The UK’s Online Safety Bill, a sweeping online censorship law that’s currently making its way through Parliament, will force Big Tech platforms to censor some categories of content that the government has deemed to be “harmful” and will introduce new criminal offenses for posts that are deemed to cause “harm” without a “reasonable excuse.”
The bill gives the Secretary of State new powers to brand some content as harmful and platforms that fall under the scope of the bill’s regulations have to prevent children from encountering this content and allow adults to “increase their control over harmful content.”
Not only does the badly-written Online Safety Bill base most of its censorship requirements and these new criminal offenses on the vague term harm but it also ambiguously extends beyond the idea of physical harm to the realm of what it calls “psychological” harm.
As if the definitions are not far-reaching enough, it further demands that simply the “risk” or “potential” of harm is to be treated “in the same way as references to harm.”
The examples of harm that are listed in the bill are equally ambiguous – such as; when “individuals act in a way that results in harm to themselves or that increases the likelihood of harm to themselves.”
Another badly-worded and wide-ranging example includes; “where, as a result of the content, individuals do or say something to another individual that results in harm to that other individual or that increases the likelihood of such harm (including, but not limited to, where individuals act in such a way as a result of content that is related to that other individual’s characteristics or membership of a group).”
These unclear and far-reaching definitions not only trample over the free speech rights of the British public, but also make it impossible for platforms to determine how to comply with the bill. That’s because many posts could be considered harmful under such broad and flighty definitions, especially when combined with the postmodern idea that speech can be psychologically harmful and with increasing sections of the public that expect to be coddled.
Adding to the lack of clarity, just days before the final bill was published, the UK Digital, Culture, Media, and Sport (DCMS) Secretary of State Nadine Dorries, one of the main proponents of the bill, has contradicted the bill’s own wording.
Dorries tried to defend the bill by saying those who fear that “the Government wants to ban legal content if it ‘upsets’ or ‘offends’ someone” have a “complete misunderstanding” of the bill.
Dorries even tried to argue that some of the bill’s provisions would actually reduce the risk of platforms being pressured into removing legal content by activists “who claim that controversial content causes them psychological harm.”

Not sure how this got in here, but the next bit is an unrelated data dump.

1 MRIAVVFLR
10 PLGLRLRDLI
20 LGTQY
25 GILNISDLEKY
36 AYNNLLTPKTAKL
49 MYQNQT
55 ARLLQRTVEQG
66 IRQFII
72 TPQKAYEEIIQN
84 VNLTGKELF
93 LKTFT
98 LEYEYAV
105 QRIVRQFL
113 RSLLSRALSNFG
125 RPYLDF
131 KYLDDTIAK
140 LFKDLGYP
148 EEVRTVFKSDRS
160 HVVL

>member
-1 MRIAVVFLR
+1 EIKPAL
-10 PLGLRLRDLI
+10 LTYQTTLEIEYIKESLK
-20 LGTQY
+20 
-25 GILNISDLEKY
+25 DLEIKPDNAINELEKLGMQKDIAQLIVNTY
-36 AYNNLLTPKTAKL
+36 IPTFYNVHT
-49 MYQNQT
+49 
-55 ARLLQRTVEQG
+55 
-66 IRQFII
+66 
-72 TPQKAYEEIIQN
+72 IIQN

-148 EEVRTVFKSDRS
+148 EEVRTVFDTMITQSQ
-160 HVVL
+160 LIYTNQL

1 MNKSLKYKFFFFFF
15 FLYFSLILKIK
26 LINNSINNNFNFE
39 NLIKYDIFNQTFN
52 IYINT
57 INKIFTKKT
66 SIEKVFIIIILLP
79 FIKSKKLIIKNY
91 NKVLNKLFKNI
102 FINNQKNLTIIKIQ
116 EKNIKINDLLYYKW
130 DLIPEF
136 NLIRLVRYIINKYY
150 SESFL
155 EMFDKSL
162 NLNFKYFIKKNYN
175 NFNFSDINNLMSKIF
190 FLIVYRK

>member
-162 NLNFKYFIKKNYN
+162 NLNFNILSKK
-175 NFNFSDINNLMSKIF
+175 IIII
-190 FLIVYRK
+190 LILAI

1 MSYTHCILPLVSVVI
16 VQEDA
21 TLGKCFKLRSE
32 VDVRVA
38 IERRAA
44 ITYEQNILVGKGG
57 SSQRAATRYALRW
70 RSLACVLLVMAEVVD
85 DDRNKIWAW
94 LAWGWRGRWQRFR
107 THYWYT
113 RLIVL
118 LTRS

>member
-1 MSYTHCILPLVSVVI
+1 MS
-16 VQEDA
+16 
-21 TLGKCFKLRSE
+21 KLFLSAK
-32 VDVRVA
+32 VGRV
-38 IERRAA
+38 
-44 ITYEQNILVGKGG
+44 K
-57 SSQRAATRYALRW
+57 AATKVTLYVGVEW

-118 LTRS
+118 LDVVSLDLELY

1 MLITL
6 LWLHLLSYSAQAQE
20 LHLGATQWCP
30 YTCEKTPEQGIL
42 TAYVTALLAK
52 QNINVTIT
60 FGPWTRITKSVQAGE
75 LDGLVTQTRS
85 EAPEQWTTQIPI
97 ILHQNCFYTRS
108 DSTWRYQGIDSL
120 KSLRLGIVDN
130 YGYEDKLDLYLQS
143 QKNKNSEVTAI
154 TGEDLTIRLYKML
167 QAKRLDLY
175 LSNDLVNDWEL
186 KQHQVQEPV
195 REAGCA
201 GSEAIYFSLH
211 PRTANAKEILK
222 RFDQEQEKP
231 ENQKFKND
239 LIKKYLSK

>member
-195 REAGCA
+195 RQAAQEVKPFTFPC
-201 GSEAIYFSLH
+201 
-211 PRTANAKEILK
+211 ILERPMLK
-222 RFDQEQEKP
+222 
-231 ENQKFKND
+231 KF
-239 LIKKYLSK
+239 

However, in the era of safe spaces, the vague definitions leave the notion of determining psychological harm open to wide interpretation, likely causing platforms to play it safe and over-censor speech to avoid facing the whims of whichever government is in power.
This lack of clarity around the definition of harm also extends beyond the censorship requirements in the bill. There are two new criminal offenses in the Online Safety Bill that reference this term – a “harmful communications offence” and a “false communications offence.”
The harmful communications offense defines harm as “psychological harm amounting to at least serious distress” and describes a harmful communication as intentionally sending a message to “cause harm to a likely audience,” – ominously adding; when there’s “no reasonable excuse.”
It comes with a maximum penalty of two years in prison.
The false communications offense describes a false communication as sending a message that contains “information that the person knows to be false” with the intention of causing “non-trivial psychological or physical harm to a likely audience” when there’s “no reasonable excuse.”
It comes with a maximum penalty of 51 weeks in prison.
The UK’s police forces are already internationally infamous for using another vague and subjective term, “hate,” to justify adding people’s podcasts and tweets to their register of over 120,000 “non-crime hate incidents.” And with these new criminal offenses outlined in the bill, the police would have the power to arrest and charge UK citizens who are accused of causing someone “psychological harm” with speech that would be legal if it was communicated offline.
The censorship requirements and new criminal offenses related to harmful content are some of the many threats to civil liberties posed by this Online Safety Bill. It also threatens privacy and gives larger media outlets special exemptions that aren’t afforded to regular UK citizens.
You can get the full overview of all the free speech and privacy threats posed by the Online Safety Bill here.
You can see a full copy of the full Online Safety Bill here.
The bill is currently making its way through Parliament and you can track its progress here.